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Predictability of seasonal mood fluctuations based on self-report questionnaires and EEG biomarkers in a non-clinical sample

Predictability of seasonal mood fluctuations based on self-report questionnaires and EEG biomarkers in a non-clinical sample


Title: Predictability of seasonal mood fluctuations based on self-report questionnaires and EEG biomarkers in a non-clinical sample
Author: Höller, Yvonne   orcid.org/0000-0002-1727-8557
Urbschat, Maeva Marlene
Kristófersson, Gísli Kort
Ólafsson, Ragnar Pétur
Date: 2022-04-08
Language: English
Scope:
University/Institute: University of Akureyri
School: School of Humanities
Department: Faculty of Psychology
Series: Frontiers in Psychiatry; 13()
ISSN: 1664-0640
DOI: https://doi.org/10.3389/fpsyt.2022.870079
Subject: Skammdegisþunglyndi; cognitive vulnerabilities; EEG biomarkers; machine learning; prediction; seasonal affective disorder winter depression; seasonal mood fluctuations; Psychiatry and Mental Health
URI: https://hdl.handle.net/20.500.11815/3205

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Citation:

Höller , Y , Urbschat , M M , Kristófersson , G K & Ólafsson , R P 2022 , ' Predictability of seasonal mood fluctuations based on self-report questionnaires and EEG biomarkers in a non-clinical sample ' , Frontiers in Psychiatry , vol. 13 , 870079 . https://doi.org/10.3389/fpsyt.2022.870079

Abstract:

Induced by decreasing light, people affected by seasonal mood fluctuations may suffer from low energy, have low interest in activities, experience changes in weight, insomnia, difficulties in concentration, depression, and suicidal thoughts. Few studies have been conducted in search for biological predictors of seasonal mood fluctuations in the brain, such as EEG oscillations. A sample of 64 participants was examined with questionnaires and electroencephalography in summer. In winter, a follow-up survey was recorded and participants were grouped into those with at least mild (N = 18) and at least moderate (N = 11) mood decline and those without self-reported depressive symptoms both in summer and in winter (N = 46). A support vector machine was trained to predict mood decline by either EEG biomarkers alone, questionnaire data from baseline alone, or a combination of the two. Leave-one-out-cross validation with lasso regularization was used with logistic regression to fit a model. The accuracy for classification for at least mild/moderate mood decline was 77/82% for questionnaire data, 72/82% for EEG alone, and 81/86% for EEG combined with questionnaire data. Self-report data was more conclusive than EEG biomarkers recorded in summer for prediction of worsening of depressive symptoms in winter but it is advantageous to combine EEG with psychological assessment to boost predictive performance.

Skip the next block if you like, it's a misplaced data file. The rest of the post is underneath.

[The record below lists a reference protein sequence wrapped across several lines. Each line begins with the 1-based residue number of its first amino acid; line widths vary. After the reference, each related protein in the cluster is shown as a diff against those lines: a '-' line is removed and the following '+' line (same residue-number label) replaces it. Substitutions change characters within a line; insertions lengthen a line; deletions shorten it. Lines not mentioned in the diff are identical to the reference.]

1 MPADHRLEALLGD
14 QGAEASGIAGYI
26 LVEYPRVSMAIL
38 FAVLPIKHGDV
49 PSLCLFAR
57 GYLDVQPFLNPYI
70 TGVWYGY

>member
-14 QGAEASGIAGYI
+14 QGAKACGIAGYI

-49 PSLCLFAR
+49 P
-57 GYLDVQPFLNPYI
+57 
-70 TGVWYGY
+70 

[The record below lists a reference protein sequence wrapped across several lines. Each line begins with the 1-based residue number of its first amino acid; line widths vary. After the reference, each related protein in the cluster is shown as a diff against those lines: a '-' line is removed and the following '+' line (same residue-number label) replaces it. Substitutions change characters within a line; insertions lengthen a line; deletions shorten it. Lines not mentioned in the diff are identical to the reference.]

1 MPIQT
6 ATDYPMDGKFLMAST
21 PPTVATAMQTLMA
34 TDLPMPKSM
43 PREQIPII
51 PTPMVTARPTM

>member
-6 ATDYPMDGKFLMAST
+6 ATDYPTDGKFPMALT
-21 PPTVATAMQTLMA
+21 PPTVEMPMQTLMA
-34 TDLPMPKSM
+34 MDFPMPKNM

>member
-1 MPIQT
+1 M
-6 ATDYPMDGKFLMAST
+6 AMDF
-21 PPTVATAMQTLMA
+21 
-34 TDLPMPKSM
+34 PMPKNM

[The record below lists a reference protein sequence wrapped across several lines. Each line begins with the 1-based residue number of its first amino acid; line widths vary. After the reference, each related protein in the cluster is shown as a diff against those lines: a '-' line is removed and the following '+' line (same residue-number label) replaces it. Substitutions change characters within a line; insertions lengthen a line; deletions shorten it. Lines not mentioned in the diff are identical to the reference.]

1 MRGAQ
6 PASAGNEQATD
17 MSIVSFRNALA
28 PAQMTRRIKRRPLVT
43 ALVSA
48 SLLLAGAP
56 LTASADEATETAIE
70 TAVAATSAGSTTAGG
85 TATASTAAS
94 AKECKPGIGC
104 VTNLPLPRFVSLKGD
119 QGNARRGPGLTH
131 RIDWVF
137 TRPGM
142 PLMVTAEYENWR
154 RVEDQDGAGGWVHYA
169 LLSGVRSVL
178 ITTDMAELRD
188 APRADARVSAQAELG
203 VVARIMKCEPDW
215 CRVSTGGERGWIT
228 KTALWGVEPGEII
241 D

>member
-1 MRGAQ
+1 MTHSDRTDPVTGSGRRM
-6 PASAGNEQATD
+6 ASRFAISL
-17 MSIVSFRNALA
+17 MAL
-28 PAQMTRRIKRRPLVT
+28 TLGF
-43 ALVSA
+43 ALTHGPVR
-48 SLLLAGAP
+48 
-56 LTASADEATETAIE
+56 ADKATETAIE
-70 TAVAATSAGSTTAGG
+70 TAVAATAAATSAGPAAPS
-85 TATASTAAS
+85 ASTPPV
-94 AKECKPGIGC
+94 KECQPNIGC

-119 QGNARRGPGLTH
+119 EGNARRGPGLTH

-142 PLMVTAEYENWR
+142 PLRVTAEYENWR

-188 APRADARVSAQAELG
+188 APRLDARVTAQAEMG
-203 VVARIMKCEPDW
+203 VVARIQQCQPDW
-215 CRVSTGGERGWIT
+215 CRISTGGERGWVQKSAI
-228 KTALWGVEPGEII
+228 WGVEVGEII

Description:

Funding Information: The study was supported by the Research Fund of the University of Akureyri (RHA, R1916). Funding Information: We thank the BS-students Anna Hj?lmeig Hannesd?ttir, El?sa Huld Jensd?ttir, M?ni Sn?r Hafd?sarson, Sara Teresa J?nsd?ttir, Sigr?n Mar?a ?skarsd?ttir, and Silja Hl?n Magn?sd?ttir at the Faculty of Psychology of the University of Akureyri for recruitment and data collection. Also many thanks to the BS-students of the Faculties of Psychology at the University of Iceland, Anton Nikolaisson Haydarly, Elena Arngr?msd?ttir, Erla ?str?s J?nsd?ttir, Inga Vald?s T?masd?ttir, Mar?a Lov?sa Brei?dal, and ?l?f Traustad?ttir to sample the data in the online part of the study. Publisher Copyright: Copyright © 2022 Höller, Urbschat, Kristófersson and Ólafsson.

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